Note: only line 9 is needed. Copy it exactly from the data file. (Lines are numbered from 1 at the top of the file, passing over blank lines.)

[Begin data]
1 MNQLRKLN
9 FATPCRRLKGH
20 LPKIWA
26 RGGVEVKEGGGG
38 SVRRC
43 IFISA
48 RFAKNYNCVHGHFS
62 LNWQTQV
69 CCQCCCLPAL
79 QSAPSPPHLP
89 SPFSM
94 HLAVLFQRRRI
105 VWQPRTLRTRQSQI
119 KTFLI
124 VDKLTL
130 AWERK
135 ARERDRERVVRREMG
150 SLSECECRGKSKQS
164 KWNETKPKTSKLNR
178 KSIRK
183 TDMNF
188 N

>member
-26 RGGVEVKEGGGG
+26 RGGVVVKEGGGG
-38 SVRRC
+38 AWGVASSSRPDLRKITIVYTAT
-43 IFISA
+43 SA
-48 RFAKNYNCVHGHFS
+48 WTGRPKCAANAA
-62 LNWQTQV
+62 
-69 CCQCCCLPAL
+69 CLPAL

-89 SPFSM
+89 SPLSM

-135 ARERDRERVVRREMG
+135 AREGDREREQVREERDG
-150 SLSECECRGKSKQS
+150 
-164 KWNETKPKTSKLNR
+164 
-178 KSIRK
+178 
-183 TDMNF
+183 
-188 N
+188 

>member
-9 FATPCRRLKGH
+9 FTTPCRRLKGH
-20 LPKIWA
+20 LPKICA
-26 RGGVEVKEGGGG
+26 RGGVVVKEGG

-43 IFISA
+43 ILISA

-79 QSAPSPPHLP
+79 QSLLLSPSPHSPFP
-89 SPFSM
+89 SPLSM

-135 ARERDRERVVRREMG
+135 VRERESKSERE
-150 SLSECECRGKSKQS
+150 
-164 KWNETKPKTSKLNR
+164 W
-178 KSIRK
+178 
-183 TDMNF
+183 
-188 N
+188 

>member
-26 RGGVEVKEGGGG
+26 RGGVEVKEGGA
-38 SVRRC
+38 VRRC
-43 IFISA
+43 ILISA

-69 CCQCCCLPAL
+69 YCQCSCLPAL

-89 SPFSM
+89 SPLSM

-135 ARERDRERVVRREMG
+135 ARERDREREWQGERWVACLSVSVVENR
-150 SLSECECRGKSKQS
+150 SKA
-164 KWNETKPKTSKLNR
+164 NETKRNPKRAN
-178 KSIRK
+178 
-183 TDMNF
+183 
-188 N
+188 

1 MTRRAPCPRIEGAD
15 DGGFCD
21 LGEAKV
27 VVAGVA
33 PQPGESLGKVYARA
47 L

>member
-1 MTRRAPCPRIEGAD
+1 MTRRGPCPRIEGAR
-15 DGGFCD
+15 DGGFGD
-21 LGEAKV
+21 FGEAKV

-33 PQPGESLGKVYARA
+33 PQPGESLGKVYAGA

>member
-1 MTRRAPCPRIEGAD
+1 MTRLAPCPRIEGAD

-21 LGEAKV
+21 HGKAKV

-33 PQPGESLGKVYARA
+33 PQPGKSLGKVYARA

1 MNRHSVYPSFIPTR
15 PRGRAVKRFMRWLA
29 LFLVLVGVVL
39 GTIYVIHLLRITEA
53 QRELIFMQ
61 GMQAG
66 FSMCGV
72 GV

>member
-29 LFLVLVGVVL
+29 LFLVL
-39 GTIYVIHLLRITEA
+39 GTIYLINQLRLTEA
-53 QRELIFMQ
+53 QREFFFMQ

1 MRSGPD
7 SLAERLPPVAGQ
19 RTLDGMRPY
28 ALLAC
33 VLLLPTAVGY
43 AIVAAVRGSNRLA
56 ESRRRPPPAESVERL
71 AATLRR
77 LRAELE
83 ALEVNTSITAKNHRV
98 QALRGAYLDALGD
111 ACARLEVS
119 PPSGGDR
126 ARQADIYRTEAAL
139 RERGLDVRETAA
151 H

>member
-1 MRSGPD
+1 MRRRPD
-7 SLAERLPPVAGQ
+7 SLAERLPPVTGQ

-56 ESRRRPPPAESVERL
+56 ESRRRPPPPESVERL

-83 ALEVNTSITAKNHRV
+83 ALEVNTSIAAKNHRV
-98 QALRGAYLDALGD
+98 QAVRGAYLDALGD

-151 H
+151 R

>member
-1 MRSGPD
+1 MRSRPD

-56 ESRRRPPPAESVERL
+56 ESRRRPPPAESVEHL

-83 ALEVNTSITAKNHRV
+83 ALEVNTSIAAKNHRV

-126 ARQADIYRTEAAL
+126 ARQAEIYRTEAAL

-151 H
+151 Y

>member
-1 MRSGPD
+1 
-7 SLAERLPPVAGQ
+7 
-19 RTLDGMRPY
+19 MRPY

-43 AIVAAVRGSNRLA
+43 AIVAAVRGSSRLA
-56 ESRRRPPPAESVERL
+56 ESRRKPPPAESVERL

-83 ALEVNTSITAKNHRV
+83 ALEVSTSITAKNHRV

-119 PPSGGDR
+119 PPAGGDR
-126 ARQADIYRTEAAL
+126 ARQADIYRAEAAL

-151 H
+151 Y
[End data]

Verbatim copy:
69 CCQCCCLPAL